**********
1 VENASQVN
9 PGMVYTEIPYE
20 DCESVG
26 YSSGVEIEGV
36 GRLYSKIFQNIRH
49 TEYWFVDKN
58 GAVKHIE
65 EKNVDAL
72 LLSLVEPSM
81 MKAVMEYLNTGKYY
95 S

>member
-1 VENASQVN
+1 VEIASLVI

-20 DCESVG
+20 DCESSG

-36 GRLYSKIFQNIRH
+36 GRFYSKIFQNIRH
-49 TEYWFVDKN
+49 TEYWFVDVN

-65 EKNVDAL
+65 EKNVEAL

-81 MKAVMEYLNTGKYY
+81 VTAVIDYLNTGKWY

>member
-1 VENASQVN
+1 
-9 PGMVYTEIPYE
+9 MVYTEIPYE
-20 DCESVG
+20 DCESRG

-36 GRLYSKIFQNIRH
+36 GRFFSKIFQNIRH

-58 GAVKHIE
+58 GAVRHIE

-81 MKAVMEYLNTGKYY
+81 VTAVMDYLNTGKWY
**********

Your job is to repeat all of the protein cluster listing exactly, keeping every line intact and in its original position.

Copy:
1 VENASQVN
9 PGMVYTEIPYE
20 DCESVG
26 YSSGVEIEGV
36 GRLYSKIFQNIRH
49 TEYWFVDKN
58 GAVKHIE
65 EKNVDAL
72 LLSLVEPSM
81 MKAVMEYLNTGKYY
95 S

>member
-1 VENASQVN
+1 VEIASLVI

-20 DCESVG
+20 DCESSG

-36 GRLYSKIFQNIRH
+36 GRFYSKIFQNIRH
-49 TEYWFVDKN
+49 TEYWFVDVN

-65 EKNVDAL
+65 EKNVEAL

-81 MKAVMEYLNTGKYY
+81 VTAVIDYLNTGKWY

>member
-1 VENASQVN
+1 
-9 PGMVYTEIPYE
+9 MVYTEIPYE
-20 DCESVG
+20 DCESRG

-36 GRLYSKIFQNIRH
+36 GRFFSKIFQNIRH

-58 GAVKHIE
+58 GAVRHIE

-81 MKAVMEYLNTGKYY
+81 VTAVMDYLNTGKWY